What did you feel when you heard the neo-Nazis in Charlottesville, Virginia, chant, “Jews will not replace us?” Fear, of course. Bewilderment, perhaps anger. But I bet a lot of Jews felt another emotion, which they’re less likely to articulate in public: snobbery. “Replace you? Where, behind the counter at Wendy’s? We’re successful, industrious, upper-middle class. You’re the dregs of society. Replace you? Don’t kid yourselves. When it comes to America’s class hierarchy, we replaced you and your kind long ago.”
Today’s anti-Semitism isn’t like the anti-Semitism of 100 or even 50 years ago. Overwhelmingly, it comes not from society’s winners but from its losers. Jews no longer press their noses against the gates of restrictive country clubs, Ivy League universities or white shoe law firms. Jews no longer yearn to be accepted by America’s elite WASP families. We already are. The man who currently occupies the White House watched with satisfaction as his eldest daughter became an Orthodox Jew. The woman he defeated watched happily as her daughter got married under a chuppah.
Today’s anti-Semitism emanates less from society’s elites than from the people who feel victimized by them. This doesn’t mean the new anti-Semitism isn’t dangerous. It doesn’t mean Jews shouldn’t respond with outrage and mobilization. But it does mean that, if only to protect ourselves, we must combat the economic and cultural dysfunction that is contributing to neo-Nazism’s rise.
Sunday’s Washington Post profiled six young men who marched for white supremacy in Charlottesville. It described victims of “an economy capsized, a job market contracted, a student-loan crisis erupted,” who found a scapegoat for their woes, and a sense of belonging, in organizations that preach hate. Matthew Parrott, who was diagnosed with Asperger’s syndrome at age 15, grew up in a mobile home. At Indiana University, students from wealthier backgrounds “made fun of my accent and overbite and they called me ‘white trash’ and ‘hillbilly.’ I was never able to identify with a single person.” Until he found white supremacists. Peyton Oubre, from Metairie, Louisiana, couldn’t find a job after high school: “I could put in 500 applications and receive one call,” he said. He blames blacks for taking all the jobs. Tony Hovater, of Dayton, Ohio, grew radicalized while touring with his metal band through decaying, mostly white Rust Belt and Appalachian towns. “You see how a complete system failed a group of people,” he told the Post. Yet the media, he says, discusses only the African-American poor.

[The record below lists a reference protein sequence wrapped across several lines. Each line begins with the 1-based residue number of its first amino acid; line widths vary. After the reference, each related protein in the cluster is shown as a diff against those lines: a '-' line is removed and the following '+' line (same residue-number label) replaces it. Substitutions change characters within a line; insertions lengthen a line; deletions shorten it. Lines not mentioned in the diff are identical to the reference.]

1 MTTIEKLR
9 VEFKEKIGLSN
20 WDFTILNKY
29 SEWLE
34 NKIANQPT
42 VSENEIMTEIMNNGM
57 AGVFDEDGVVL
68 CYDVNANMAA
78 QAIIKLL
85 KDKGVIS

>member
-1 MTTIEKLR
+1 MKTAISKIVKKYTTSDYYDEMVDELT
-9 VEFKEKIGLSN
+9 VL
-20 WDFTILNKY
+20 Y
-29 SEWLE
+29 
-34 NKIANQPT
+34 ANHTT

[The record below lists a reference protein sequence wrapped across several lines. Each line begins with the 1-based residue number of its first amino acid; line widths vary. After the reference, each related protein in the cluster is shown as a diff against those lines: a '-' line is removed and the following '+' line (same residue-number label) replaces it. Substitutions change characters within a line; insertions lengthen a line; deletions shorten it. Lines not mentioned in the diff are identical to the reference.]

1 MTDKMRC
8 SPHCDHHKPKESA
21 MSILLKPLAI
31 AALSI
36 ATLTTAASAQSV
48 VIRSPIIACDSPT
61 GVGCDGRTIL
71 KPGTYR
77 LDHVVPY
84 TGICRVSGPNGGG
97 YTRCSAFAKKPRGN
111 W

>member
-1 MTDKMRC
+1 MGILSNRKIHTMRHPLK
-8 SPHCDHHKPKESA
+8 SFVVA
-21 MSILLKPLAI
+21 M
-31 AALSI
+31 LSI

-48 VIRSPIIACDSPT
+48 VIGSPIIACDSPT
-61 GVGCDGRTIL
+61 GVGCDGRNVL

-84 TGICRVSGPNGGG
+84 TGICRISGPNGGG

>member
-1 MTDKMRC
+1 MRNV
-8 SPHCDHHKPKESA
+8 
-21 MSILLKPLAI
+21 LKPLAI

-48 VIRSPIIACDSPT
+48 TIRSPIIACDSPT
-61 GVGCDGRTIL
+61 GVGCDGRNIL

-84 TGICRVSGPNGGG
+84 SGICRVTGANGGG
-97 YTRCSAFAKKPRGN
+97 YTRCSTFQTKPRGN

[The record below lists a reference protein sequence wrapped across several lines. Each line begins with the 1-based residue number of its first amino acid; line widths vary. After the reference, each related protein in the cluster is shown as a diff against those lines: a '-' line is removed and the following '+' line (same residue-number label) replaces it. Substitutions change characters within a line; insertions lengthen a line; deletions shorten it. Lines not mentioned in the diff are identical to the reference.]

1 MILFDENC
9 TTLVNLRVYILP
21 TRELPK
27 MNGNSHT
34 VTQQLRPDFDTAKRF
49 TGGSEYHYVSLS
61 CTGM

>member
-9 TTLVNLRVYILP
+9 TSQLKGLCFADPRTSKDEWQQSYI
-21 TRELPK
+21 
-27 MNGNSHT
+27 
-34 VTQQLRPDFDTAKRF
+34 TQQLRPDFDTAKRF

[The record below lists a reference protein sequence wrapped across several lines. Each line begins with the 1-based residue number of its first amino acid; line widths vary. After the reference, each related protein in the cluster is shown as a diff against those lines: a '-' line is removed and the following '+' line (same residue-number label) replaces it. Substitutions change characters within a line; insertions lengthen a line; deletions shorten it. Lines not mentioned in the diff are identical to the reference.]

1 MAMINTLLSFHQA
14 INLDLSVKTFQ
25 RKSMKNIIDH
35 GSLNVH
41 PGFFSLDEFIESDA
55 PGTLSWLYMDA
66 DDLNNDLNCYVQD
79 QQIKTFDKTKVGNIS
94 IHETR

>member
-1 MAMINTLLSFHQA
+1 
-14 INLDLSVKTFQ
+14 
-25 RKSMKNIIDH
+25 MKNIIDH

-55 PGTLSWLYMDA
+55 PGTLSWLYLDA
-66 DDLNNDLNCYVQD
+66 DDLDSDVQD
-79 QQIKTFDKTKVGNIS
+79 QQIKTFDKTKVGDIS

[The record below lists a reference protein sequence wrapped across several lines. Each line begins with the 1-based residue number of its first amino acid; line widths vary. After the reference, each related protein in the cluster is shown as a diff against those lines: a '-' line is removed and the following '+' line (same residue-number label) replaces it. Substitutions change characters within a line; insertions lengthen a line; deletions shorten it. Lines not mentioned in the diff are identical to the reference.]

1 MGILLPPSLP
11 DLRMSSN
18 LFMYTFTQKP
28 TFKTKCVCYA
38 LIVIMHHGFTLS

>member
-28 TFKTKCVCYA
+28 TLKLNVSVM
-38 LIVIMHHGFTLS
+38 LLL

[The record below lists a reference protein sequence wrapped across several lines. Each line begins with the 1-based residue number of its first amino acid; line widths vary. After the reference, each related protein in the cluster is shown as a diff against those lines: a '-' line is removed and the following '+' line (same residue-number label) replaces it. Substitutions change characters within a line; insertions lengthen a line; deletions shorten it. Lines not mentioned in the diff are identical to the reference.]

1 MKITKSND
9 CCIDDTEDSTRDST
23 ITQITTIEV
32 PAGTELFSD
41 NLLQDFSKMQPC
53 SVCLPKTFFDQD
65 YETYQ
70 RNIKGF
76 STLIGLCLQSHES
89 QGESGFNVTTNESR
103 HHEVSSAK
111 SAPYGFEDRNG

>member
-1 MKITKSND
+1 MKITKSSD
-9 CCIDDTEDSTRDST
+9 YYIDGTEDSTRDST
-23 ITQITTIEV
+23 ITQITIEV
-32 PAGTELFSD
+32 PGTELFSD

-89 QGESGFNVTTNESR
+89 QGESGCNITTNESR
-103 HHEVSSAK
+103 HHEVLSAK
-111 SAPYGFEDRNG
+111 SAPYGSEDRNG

Of course, not every white supremacist grew up in a mobile home. Richard Spencer, the son of an ophthalmologist, attended a tony prep school in Dallas. Studies show that in purely economic terms, white supremacists don’t differ much from the population as a whole. But they do differ from Jews, who are America’s wealthiest religious group.
They don’t just differ financially, they differ culturally, too. They are far less likely to have been raised in stable homes. In a 2014 interview with the Southern Poverty Law Center, sociologist Pete Simi, who has extensively interviewed white supremacists, noted that “one of the most common background characteristics is some kind of family disruption, whether that be divorce or parental abandonment, a parent becoming incarcerated, or substance abuse by one or both of the parents.”
What would it mean for American Jews to combat not merely Neo-Nazism, but also the conditions that contribute to it? For American Jewish organizations, it would require opposing economic policies like the Republican assault on Obamacare and the upper-income tax cuts the GOP is pushing this fall, policies that widen the chasm between America’s rich and poor. It would require pushing for more funding for the treatment of opioid addiction, the kind of issue that American Jewish groups don’t typically consider part of their agenda.
For synagogues, countering the conditions that produce neo-Nazism might involve assisting a church in a troubled area. Why? Because according to University of Virginia sociologist W. Bradford Wilcox, white working-class Americans who attend church are less likely to experience divorce, addiction and financial distress. Church attendance also eases the “alienation and purposelessness” that, according to the Post, characterizes many of the young men who drift toward neo-Nazism.
To some Jews, these proposals might sound bizarre, even offensive. We’re supposed to help people who want us dead? What about all those non-Nazis who face economic and cultural problems? Don’t they have a better claim on our concern?
Sure, but it’s not zero sum. Combatting the hopelessness and misery that afflict many rural and de-industrialized American communities wouldn’t only benefit young white men at risk of turning to organized racism;it would also benefit their neighbors, some of whom are Latino and black.
The point is that because Jews occupy a different place in contemporary American society than did Jews in other societies facing rising anti-Semitism, we can respond in different ways. Of course, as Jews have for centuries, we must band together for self-protection. But as a successful, well-established, political influential community, we can also confront the dysfunction and despair that leads some of our fellow Americans to scapegoat us.
In ways that would have been unimaginable to the Jews of medieval France, or 20th-century Eastern Europe, we answer hate by repairing the country in which we live. This is not a moment to turn inward. It’s a moment to reach out to the places we usually ignore or dismiss. By instilling hope in others, we can provide safety for ourselves.
Peter Beinart is a Forward senior columnist and contributing editor. Listen to his “Fault Lines” podcast with Daniel Gordis here or on iTunes.